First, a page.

I took an on-line course in Open University which is about translation as a career. One of the lessons over the whole content was about samples of the life of some translators. OU had assembled some accounts from a range of profeessional translators. I would like to share one of them to give all of us an idea about work-life balance and how they pattern their life.
The following text is quoted from the content of "Translation as a Career" course in Open University.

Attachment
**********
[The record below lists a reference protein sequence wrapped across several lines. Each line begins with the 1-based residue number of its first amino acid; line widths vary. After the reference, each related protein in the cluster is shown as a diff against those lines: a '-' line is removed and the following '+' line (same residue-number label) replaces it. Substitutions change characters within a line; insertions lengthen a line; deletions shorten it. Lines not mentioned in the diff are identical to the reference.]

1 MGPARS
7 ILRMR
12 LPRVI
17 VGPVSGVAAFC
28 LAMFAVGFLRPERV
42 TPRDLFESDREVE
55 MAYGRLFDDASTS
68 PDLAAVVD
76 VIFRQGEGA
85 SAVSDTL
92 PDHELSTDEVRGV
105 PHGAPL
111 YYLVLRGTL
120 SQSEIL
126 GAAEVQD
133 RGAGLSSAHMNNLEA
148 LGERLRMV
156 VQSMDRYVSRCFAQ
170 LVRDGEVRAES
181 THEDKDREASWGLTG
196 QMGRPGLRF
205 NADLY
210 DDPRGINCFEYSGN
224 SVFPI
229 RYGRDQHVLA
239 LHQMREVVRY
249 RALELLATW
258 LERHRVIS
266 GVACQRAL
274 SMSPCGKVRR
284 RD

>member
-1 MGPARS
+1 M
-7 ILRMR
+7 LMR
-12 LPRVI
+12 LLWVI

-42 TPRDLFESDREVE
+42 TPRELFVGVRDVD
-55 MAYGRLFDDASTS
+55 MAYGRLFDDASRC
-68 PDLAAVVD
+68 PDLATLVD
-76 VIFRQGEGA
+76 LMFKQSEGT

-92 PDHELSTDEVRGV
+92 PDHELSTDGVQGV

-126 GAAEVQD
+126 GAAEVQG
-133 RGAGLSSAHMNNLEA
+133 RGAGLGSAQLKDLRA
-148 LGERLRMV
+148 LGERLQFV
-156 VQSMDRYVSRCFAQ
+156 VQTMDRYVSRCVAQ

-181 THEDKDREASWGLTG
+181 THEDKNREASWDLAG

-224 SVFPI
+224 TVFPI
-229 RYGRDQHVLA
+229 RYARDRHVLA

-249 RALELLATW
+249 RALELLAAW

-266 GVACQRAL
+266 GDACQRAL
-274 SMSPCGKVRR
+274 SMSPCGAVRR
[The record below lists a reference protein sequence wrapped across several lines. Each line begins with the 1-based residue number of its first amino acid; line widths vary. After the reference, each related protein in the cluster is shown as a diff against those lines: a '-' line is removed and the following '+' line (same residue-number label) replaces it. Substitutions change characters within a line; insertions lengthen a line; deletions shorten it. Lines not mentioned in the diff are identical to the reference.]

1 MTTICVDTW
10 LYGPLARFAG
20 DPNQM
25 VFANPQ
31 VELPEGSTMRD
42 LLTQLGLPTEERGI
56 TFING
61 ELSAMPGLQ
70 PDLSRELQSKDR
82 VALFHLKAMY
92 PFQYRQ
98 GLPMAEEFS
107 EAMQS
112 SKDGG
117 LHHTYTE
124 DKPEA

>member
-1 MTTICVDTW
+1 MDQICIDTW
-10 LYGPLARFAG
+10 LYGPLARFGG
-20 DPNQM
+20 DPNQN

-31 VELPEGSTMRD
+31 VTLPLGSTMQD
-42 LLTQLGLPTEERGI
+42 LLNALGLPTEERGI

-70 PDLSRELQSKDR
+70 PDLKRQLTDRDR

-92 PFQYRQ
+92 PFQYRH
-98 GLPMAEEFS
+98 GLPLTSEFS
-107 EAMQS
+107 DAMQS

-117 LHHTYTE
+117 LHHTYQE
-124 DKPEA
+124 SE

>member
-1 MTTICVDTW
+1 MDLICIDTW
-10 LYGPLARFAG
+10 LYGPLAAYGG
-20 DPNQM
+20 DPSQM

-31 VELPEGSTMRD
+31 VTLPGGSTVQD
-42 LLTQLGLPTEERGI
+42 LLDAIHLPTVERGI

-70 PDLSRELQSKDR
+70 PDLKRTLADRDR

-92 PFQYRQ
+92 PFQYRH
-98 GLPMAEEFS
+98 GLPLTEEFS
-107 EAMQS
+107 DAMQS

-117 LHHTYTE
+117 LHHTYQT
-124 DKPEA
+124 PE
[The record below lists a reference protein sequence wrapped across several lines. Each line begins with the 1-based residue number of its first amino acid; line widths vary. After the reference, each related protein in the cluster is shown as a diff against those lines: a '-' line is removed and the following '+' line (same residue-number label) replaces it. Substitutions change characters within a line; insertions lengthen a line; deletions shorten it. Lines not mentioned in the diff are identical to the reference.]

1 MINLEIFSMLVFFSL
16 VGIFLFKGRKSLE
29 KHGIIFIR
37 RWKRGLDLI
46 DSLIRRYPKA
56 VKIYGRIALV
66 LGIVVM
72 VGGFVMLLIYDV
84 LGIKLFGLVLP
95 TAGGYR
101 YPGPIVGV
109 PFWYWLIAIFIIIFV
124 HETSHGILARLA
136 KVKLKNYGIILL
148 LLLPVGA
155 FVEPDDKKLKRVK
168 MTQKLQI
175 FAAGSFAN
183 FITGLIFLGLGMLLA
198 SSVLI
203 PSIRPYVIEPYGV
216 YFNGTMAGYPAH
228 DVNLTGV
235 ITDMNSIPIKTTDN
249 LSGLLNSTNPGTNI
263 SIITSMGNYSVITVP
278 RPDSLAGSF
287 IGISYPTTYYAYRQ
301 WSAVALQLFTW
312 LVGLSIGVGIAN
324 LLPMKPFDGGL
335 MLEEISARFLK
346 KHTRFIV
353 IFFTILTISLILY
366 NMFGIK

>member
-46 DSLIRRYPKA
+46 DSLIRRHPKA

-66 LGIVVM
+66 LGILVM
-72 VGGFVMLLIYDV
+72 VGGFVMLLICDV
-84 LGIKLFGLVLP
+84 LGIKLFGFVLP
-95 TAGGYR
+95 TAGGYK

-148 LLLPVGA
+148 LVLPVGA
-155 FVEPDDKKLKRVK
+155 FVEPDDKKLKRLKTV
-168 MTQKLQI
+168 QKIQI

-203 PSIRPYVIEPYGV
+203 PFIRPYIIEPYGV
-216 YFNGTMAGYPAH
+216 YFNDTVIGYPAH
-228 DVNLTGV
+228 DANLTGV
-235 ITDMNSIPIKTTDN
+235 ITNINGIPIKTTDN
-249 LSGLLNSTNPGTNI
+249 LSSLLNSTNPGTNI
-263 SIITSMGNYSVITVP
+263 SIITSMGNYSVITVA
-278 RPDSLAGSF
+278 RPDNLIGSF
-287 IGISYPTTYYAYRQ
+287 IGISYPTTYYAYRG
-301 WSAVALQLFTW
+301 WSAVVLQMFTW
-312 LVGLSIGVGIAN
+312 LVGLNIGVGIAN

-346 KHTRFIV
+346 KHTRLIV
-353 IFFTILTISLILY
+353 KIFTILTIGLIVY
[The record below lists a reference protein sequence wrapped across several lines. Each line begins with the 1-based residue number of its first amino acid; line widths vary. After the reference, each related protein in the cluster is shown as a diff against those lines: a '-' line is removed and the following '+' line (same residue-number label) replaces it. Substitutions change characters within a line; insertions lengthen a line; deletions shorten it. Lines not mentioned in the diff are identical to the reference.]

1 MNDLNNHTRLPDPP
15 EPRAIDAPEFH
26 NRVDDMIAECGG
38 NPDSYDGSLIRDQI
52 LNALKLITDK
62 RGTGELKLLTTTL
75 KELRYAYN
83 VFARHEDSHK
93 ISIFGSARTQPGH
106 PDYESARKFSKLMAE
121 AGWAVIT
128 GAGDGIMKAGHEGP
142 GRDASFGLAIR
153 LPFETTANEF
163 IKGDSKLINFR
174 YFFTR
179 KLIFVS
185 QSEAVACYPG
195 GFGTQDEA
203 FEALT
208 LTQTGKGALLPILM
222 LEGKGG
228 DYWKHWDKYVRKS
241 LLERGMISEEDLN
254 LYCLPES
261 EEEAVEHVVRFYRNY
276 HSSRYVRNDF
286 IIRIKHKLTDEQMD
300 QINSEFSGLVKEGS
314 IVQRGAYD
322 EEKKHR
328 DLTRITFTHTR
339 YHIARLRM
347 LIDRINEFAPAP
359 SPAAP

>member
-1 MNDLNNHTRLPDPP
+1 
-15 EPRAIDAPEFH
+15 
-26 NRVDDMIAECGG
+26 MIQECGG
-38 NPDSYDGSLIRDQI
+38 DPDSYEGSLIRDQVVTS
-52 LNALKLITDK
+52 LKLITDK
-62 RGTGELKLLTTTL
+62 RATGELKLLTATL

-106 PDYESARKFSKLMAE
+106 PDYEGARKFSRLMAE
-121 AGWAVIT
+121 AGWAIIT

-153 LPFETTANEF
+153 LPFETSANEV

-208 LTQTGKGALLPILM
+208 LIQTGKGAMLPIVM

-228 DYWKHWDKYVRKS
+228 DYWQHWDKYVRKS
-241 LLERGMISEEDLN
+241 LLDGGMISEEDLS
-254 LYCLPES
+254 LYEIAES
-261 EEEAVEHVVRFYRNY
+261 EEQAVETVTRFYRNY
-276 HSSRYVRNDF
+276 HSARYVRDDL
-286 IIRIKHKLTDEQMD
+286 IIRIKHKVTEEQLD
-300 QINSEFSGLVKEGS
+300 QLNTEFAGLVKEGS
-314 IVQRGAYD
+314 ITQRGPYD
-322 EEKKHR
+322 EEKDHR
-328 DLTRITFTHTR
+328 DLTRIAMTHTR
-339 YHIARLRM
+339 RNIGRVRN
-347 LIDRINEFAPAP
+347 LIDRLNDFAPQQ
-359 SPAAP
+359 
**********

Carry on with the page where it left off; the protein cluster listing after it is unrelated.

"When I sit down in the morning, generally it almost never happens that I don’t have a job on, but the first thing I do is check through my emails, and if I’m looking for work, then I’ll go straight to that, see what’s coming up, if there’s anything I can bid for, or answer any queries. Then I will get down to whatever it is I’m doing that day, and work steadily. As I’m working I can see emails coming in. I will always check my emails coming in, unless I’m doing a proofreading job, which I’m doing on a timed basis, in which case I won’t check emails because it’s not fair to the client. If something interesting comes up, then I’ll stop working and I’ll go after that job and put in a bid, or write to the project manager saying that I can do the job and negotiate the rate. That’s where you’re multitasking, because you are doing a translation, but you keep switching over to set up your next jobs. I generally work from about 8:45 am until midday. By a quarter past twelve I’m ravenously hungry. Quite often I just have half an hour for lunch and then get back to work. Work-life balance is very important so on Tuesdays and Fridays I walk to the leisure centre and I swim for half an hour. On Thursdays I walk with Casterbridge Ramblers, so I’ll do a seven or eight miles walk on a Thursday. And then I’ve got my personal trainer. She pops up on my computer screen every hour and gives me three simple exercises. As well as keeping my metabolic rate up, if I’ve been concentrating very hard, I can move around, do the exercises, it just takes three minutes, and it refreshes me. I generally stop around five to cook supper, and then if I’m not up against a deadline, I’ll just do other stuff in the evening. If I’m up against a deadline, I’ll get back to work after supper. I never work weekends, unless it’s doing voluntary things like for the Nicaragua Solidarity Campaign, if they’ve sent me something I’ll do it but that’s not work… I try to save weekends for family time. I do my invoicing generally on a Friday after I’ve stopped working. It makes you feel good, thinking ‘I’ve earned all this money!’ even though it’s such a tedious task."